To be less fair, that we're speaking to Josh says a lot about why bad decisions are being made in European football. As Simon Kuper was discussing in a great thread earlier this week, old white man, their families/mates and ex-players are at the nexus of power in most clubs. This is a tiny, insular talent pool that is predisposed towards thinking in ways that benefit that in-group. There is now abundant business literature that diverse teams make better decisions and drive innovation.  The current Arsenal board, who largely drove the decision to join the ESL, comprises Stan, his son, a retired carpet maker (Lord Harris) and Tim Harris, who only joined in June last year. Stan and Josh may as well be one person, and Chips is  a token figurehead. So basically, at a board level, we just have Tim Lewis, a corporate lawyer that we had to draft in to deal with the *shenanigans* that were going on last summer.

Even if we take into account that Vinai and perhaps a few others in the club were involved in the ESL discussions, is it any surprise that this quarter made a bad decision? Imagine if there had been fan or ex-player representation on the board - they could've told them in ten minutes that the ESL idea was a disaster and bad for the club's image. KSE need to understand that it is *in their interests* to have fan representation at the board level - it will lead to better decisions that will benefit both KSE and the club. Josh signaled that he wasn't entirely opposed to the idea in the fan's forum, but I'll guess we'll see. 


If we look at what else was said in the meeting, a few things stood out:

* Josh basically tried the, 'we didn't like it, but we had to go along with it' line of argument. This is either pathetic - we're so weak that we have to go along with what the big boys want - or disingenuous. I find it extremely hard to believe, especially after Ivan was snapped having dinner with the Glazers and FSG  in NY a few years ago, that this hasn't been in the works for years. Producing an economically stable cartel is clearly the end-game for the US owners in their drive to make revenues and outgoings more predictable and in-line with the owner-driven model of US sports. So don't insult our intelligence.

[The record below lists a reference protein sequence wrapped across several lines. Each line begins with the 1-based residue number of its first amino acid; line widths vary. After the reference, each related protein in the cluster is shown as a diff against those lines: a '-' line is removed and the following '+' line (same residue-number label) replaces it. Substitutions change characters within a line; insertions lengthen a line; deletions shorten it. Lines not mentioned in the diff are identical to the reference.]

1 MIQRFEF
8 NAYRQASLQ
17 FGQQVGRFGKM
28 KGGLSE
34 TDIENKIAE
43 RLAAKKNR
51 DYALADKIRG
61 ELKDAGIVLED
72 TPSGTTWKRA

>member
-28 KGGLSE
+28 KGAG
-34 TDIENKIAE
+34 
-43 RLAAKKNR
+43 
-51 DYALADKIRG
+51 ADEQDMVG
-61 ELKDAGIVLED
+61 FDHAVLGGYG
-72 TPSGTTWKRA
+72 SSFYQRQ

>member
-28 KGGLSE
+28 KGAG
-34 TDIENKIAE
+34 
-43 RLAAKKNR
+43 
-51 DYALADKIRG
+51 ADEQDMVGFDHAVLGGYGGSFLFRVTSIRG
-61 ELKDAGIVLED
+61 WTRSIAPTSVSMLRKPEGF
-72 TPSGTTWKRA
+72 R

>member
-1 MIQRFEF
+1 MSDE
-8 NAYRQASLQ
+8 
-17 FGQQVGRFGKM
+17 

* Josh said we'd be seeing a lot more of him over the next few years. Again - good, I suppose. But rather than feeding off whatever scraps they throw us, permanent representation within the club's running is crucial for fans. I'd rather, also, that Stan fronted up. It's such terrible corporate management to hide behind your money and your family rather than be open and candid about your goals for an organization, particularly for such a public institution like Arsenal.   

* He was clear that KSE are not going to sell. Not a surprise. But given the failure of the ESL it begs the question - what is their strategy for the club? My preference, as always, has been for a fan-owned club. If KSE want to own part of the remaining 49% - fine; but the fans should be in charge. If that's not going to happen, we want a clear, detailed vision from KSE on how they are going to make Arsenal a competitive force in English and European football again. Because, at the moment, they have done little other than oversee a 10-year decline and it's not clear to me what their next move is.